Boxers or briefs?
A lot of guys consider that a personal question, but the secret has been revealed for a 19-year-old Fort Worth soldier, thanks to The New York Times, the Internet and, well, the Taliban.
Army Spec. Zachary Boyd, a 2007 graduate of Keller Central High School, was in his sleeping quarters this week when the Taliban attacked in the rugged mountains of eastern Afghanistan. Boyd rushed to a defensive position clad in his helmet, vest and boxers -- the pink ones decorated with the "I Love NY" slogan.
As luck would have it, an Associated Press photographer was working at Firebase Restrepo in the Korengal Valley of Afghanistan’s Kunar Province, where Boyd is stationed.
His boxers ended up on the front page of the Times.
His mother was surprised to see that her son was in the Times, but she was not surprised that he was wearing unusual skivvies.
"It was typical," she said. "He has always been an interesting little character."
Sheree Boyd recalled her annoyance at how her "Zacho" used to "sag" his oversized jeans to reveal the tops of his boxers.
"I was always telling him to pull up his pants," she said, chuckling. "I would give him a wedgie to make him do it. As a mom, you want your son to look nice.
"But he has always been one to run around in his boxers. He even went and played golf one time in his boxers."
The photo has become popular on the Internet. Commentators have remarked that the boxers are a fitting tribute to New York City, considering the soldier is battling Taliban fighters, whose Al-Qaeda associates attacked the World Trade Center.
Boyd was home on leave last March, but his return flight was delayed in New York City. A buddy’s sister took him on a whirlwind tour and that’s when he bought the pink shorts, his mother said.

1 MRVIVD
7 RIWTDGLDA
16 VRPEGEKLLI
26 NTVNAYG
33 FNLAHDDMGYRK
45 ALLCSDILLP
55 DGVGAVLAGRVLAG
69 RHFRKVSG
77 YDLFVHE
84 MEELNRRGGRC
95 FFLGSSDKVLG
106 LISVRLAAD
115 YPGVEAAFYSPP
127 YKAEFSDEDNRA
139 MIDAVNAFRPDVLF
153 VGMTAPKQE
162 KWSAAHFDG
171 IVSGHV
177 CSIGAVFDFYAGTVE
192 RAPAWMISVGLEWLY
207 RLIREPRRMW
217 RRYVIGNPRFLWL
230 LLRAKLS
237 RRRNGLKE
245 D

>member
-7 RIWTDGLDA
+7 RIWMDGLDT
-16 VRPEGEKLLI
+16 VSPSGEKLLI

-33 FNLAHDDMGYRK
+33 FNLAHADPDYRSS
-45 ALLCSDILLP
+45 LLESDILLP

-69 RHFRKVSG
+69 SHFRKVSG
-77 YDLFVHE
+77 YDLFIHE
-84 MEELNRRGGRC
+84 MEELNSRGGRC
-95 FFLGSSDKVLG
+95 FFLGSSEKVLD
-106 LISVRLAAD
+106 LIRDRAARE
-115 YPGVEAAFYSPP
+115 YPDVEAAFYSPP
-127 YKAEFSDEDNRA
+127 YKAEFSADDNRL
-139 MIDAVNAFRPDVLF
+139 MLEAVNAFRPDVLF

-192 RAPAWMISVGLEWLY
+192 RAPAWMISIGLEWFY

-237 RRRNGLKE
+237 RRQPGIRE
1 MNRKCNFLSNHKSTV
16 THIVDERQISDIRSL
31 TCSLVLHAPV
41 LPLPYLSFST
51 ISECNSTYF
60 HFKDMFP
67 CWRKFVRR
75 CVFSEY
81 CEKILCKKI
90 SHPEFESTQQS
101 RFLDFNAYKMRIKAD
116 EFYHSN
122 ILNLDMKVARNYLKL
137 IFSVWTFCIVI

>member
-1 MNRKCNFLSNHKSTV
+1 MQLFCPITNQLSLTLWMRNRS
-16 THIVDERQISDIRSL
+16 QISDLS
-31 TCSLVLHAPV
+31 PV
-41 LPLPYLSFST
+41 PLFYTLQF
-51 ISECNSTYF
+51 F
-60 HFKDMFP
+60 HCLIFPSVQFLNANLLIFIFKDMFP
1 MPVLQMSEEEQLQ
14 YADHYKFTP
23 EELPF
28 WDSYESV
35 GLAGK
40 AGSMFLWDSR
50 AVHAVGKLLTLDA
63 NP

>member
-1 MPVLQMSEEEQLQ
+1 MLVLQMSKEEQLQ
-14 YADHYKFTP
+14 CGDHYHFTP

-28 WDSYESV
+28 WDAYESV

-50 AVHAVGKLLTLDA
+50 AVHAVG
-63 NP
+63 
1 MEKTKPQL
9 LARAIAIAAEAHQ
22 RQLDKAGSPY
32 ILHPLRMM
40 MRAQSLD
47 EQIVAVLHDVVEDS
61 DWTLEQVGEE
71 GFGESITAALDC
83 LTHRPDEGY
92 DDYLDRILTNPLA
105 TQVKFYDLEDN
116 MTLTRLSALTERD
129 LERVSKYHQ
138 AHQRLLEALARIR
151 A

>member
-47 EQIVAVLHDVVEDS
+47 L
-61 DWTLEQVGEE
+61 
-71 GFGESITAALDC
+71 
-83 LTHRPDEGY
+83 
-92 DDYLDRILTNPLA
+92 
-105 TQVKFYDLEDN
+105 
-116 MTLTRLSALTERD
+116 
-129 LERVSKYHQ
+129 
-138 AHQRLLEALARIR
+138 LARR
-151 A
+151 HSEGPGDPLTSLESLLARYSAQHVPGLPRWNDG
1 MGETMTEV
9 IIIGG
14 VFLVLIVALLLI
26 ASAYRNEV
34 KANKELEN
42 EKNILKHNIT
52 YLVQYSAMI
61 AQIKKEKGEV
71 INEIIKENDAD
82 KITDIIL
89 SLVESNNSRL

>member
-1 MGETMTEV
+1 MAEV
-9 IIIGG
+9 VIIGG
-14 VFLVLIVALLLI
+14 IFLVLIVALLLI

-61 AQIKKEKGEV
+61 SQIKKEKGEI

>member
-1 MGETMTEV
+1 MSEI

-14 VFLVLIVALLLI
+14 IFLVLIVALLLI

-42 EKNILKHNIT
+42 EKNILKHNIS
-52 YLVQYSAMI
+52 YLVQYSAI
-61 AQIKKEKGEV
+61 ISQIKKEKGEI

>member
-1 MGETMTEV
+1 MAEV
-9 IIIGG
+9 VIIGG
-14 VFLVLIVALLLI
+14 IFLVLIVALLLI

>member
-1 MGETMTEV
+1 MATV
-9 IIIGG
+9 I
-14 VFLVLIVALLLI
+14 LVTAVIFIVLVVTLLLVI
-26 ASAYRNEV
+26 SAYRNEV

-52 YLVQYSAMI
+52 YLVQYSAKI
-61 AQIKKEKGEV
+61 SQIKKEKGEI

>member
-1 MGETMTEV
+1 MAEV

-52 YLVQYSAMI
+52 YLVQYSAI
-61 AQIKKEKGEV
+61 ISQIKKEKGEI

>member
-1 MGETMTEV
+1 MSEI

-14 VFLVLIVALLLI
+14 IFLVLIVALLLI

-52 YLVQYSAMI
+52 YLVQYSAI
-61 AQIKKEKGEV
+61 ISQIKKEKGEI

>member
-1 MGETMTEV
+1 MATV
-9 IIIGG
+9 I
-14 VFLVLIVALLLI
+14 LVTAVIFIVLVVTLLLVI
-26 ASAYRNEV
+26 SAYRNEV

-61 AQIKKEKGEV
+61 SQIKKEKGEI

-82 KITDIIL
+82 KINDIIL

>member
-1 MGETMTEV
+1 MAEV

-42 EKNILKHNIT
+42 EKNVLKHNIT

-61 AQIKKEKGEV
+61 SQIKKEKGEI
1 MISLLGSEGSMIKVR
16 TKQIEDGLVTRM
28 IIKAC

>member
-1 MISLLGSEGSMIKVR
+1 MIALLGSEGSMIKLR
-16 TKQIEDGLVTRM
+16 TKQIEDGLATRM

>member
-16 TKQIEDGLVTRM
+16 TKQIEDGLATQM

Zachary called his parents Monday night to let them know that the photo might appear in the Times.
He told them that the red t-shirt shown under his vest is from Woolley’s Frozen Custard on Beach Street in Fort Worth -- one of his favorite spots.
"He said, ’I hear the Times is what they put on the president’s desk,’ " she said. "Then he told us, ’I may not have a job anymore after the president has seen me out of uniform.’ "
He no doubt selected pink boxers as a joke to share with his fellow soldiers, Sheree Boyd said.
"They like to have a good time," she explained about the soldiers, "to deal with the tension."
There has been plenty of that; just read the news. His mother said he has been in at least 200 firefights.
"They have something going on just about every day, and some times all day long," Sheree Boyd said. "As a mother, it really turns your stomach up."
She said that her son had planned to attend Texas Tech University on an ROTC scholarship, but later chose to serve as an enlisted man first.
"He wanted to be an officer, but he didn’t want to be one that the men would not respect," she said. "He felt he needed to know the Army from the bottom up to be an effective leader."
And, she added, "He remembered 9-11, and how devastating that was," so he decided to "step up."
Boyd said she and her husband, Tommy, worry that their son may have "too much courage," but they’re proud that he is dedicated to his fellow soldiers and their mission. He’s expected home in June, if his tour doesn’t get extended.
"He feels like he should be doing his part to defend our nation," she said. "He is a very patriotic and very determined young man who is very sure that we need to do this, not just for us, but the Afghani people as well."
BILL MILLER, 817-390-7684